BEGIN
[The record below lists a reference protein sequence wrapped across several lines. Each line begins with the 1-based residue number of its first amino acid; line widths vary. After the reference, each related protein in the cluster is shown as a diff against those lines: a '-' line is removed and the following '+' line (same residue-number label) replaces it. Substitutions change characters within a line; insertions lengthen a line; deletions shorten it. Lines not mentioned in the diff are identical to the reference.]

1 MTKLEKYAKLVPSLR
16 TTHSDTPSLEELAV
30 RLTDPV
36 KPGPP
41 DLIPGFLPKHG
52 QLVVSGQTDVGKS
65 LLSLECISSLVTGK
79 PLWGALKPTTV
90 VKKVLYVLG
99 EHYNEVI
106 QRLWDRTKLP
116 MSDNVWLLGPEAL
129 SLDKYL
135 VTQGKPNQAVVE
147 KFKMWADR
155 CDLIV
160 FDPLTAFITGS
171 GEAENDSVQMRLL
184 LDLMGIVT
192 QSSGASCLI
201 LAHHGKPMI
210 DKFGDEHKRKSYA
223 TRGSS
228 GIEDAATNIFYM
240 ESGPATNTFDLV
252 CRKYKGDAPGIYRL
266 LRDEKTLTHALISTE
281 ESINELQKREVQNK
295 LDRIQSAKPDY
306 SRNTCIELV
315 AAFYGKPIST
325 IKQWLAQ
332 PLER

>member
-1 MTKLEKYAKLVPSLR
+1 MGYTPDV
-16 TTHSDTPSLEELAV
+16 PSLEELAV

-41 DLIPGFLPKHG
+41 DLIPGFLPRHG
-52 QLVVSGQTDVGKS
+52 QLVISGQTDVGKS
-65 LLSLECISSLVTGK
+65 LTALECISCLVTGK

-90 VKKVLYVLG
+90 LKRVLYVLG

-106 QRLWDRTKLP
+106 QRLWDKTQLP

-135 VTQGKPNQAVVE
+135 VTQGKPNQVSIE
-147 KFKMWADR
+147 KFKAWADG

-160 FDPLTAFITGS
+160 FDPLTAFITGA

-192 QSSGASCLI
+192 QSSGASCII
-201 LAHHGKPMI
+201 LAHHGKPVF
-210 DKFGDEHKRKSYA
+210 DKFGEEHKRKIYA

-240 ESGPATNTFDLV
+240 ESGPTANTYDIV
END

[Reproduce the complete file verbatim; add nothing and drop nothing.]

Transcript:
[The record below lists a reference protein sequence wrapped across several lines. Each line begins with the 1-based residue number of its first amino acid; line widths vary. After the reference, each related protein in the cluster is shown as a diff against those lines: a '-' line is removed and the following '+' line (same residue-number label) replaces it. Substitutions change characters within a line; insertions lengthen a line; deletions shorten it. Lines not mentioned in the diff are identical to the reference.]

1 MTKLEKYAKLVPSLR
16 TTHSDTPSLEELAV
30 RLTDPV
36 KPGPP
41 DLIPGFLPKHG
52 QLVVSGQTDVGKS
65 LLSLECISSLVTGK
79 PLWGALKPTTV
90 VKKVLYVLG
99 EHYNEVI
106 QRLWDRTKLP
116 MSDNVWLLGPEAL
129 SLDKYL
135 VTQGKPNQAVVE
147 KFKMWADR
155 CDLIV
160 FDPLTAFITGS
171 GEAENDSVQMRLL
184 LDLMGIVT
192 QSSGASCLI
201 LAHHGKPMI
210 DKFGDEHKRKSYA
223 TRGSS
228 GIEDAATNIFYM
240 ESGPATNTFDLV
252 CRKYKGDAPGIYRL
266 LRDEKTLTHALISTE
281 ESINELQKREVQNK
295 LDRIQSAKPDY
306 SRNTCIELV
315 AAFYGKPIST
325 IKQWLAQ
332 PLER

>member
-1 MTKLEKYAKLVPSLR
+1 MGYTPDV
-16 TTHSDTPSLEELAV
+16 PSLEELAV

-41 DLIPGFLPKHG
+41 DLIPGFLPRHG
-52 QLVVSGQTDVGKS
+52 QLVISGQTDVGKS
-65 LLSLECISSLVTGK
+65 LTALECISCLVTGK

-90 VKKVLYVLG
+90 LKRVLYVLG

-106 QRLWDRTKLP
+106 QRLWDKTQLP

-135 VTQGKPNQAVVE
+135 VTQGKPNQVSIE
-147 KFKMWADR
+147 KFKAWADG

-160 FDPLTAFITGS
+160 FDPLTAFITGA

-192 QSSGASCLI
+192 QSSGASCII
-201 LAHHGKPMI
+201 LAHHGKPVF
-210 DKFGDEHKRKSYA
+210 DKFGEEHKRKIYA

-240 ESGPATNTFDLV
+240 ESGPTANTYDIV